Sunday, February 22, 2009

Frozen River, the Oscars, North Country Realism

Frozen River is nominated in two categories of tonight’s Academy Awards: best actress (the very deserving Melissa Leo) and best screenplay (by the equally deserving Courtney Hunt, who is also the film’s director).

If there were awards for North Country realism, Frozen River would run away with the all-time top honor.

The independent movie, filmed in Plattsburgh in 2007 on a budget of less than $1 million, has won 21 prizes, including the Grand Jury Prize at Sundance, where Quentin Tarantino called it “one of the most exciting thrillers I am going to see this year.”

The plot centers on two single mothers — one Mohawk, from the Akwesasne Reservation, and one white, living in Massena — on the financial brink. They team up to smuggle illegal immigrants across the St. Lawrence River in the trunk of a car. There is suspense inherent in driving across ice, as a North Country audience knows all too well.

Director Hunt’s husband is from Malone, and her familiarity with local detail is abundant, down to the dirty snowbanks, rez radio, Quebec strip bars, Price Chopper, Yankee One Dollar, purple ties on State Troopers, and WPTZ weatherman Tom Messner giving a perky forecast of 30-below on a Rent-to-Own TV that’s always on inside the trailer of Ray Eddy, the character portrayed by Leo.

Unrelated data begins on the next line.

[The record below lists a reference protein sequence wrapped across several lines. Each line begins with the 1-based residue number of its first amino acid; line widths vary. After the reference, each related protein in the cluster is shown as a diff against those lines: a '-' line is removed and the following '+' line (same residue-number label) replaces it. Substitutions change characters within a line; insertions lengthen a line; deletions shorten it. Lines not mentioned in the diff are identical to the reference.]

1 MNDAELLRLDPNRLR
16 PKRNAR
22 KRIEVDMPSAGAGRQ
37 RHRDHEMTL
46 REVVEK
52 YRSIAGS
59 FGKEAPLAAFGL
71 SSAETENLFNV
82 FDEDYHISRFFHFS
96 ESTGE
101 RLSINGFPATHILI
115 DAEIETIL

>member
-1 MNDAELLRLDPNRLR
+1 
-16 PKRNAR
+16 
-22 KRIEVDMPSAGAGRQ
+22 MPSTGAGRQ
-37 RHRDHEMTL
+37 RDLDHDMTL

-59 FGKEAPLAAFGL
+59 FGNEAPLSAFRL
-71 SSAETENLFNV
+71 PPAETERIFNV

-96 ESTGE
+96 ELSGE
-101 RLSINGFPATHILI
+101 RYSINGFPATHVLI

The movie also examines the jurisdictional ambiguities of the smuggling economy at Akwesasne, a nation unto itself straddling the U.S.-Canada border.

Other efforts in the bleak-North-Country genre (including an adaptation of Russell Banks’s The Sweet Hereafter, and Vermonter Jay Craven’s Northeast Kingdom movies) seem to sacrifice verisimilitude for art or convenience. Perhaps the truest antecedent for Frozen River is the ice-crossing scene in Uncle Tom’s Cabin, filmed in Port Henry in 1927 (excerpts can be seen here).

Frozen River was released on DVD earlier this month. Trivia/spoiler note: Michael O’Keefe, the actor portraying the State Trooper, played Danny Noonan in Caddyshack 29 years ago.

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Mary Thill

Mary Thill lives in Saranac Lake and has worked alternately in journalism and Adirondack conservation for three decades.




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